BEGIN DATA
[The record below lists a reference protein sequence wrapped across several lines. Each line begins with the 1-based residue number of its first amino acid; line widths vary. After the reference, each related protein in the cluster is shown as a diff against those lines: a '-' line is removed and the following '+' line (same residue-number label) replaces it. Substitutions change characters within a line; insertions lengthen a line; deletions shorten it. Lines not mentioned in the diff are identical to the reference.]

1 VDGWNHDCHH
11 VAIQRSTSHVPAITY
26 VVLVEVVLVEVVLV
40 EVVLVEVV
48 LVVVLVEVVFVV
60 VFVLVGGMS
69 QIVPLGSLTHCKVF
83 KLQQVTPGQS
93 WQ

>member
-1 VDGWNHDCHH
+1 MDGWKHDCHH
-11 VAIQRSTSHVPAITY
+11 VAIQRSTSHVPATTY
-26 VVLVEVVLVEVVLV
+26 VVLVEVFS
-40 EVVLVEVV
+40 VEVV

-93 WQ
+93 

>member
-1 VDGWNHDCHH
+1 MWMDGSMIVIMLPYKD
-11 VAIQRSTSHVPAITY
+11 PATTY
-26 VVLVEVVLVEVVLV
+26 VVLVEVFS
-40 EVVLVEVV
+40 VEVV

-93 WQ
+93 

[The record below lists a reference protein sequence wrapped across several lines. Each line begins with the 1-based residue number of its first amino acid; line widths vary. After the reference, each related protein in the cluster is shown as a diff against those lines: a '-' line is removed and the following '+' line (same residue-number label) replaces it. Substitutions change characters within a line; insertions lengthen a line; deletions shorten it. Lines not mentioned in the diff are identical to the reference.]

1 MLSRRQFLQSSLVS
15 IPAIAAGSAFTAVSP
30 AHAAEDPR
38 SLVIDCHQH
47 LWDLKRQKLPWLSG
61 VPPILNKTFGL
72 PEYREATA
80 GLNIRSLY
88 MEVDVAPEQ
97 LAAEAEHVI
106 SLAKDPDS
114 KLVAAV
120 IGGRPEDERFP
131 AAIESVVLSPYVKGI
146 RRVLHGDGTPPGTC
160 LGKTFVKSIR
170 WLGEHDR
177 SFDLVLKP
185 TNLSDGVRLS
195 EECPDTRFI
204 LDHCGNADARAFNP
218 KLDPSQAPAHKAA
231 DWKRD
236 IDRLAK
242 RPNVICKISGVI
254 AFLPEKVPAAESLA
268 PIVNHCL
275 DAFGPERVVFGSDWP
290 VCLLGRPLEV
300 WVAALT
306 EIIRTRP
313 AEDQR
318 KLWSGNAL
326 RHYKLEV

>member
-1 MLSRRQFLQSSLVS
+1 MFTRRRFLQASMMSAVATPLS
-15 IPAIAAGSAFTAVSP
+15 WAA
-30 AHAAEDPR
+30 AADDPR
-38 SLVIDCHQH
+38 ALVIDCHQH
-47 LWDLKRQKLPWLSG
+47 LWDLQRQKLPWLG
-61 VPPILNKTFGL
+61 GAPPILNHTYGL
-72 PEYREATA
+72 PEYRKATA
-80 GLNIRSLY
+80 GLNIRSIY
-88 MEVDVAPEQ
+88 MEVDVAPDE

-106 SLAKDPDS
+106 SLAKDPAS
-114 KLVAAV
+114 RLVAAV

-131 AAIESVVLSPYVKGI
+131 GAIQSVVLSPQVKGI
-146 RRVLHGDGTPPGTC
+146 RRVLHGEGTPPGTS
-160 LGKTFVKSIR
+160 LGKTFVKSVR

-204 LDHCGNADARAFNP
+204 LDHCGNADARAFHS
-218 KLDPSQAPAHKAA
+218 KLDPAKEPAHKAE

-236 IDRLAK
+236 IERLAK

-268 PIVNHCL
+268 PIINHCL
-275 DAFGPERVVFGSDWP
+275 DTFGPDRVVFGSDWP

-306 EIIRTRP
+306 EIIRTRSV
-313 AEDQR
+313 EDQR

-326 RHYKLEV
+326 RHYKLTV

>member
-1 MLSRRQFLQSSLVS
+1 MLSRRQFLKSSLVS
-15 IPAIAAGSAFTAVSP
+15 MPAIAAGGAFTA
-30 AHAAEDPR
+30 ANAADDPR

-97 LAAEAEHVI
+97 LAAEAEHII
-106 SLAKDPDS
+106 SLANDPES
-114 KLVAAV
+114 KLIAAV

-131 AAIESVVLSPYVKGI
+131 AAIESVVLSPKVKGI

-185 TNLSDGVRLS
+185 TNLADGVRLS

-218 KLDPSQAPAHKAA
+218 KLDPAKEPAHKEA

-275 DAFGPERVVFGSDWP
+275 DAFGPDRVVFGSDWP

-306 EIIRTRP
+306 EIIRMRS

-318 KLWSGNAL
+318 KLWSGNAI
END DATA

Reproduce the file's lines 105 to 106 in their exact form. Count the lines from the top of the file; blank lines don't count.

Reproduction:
-275 DAFGPERVVFGSDWP
+275 DTFGPDRVVFGSDWP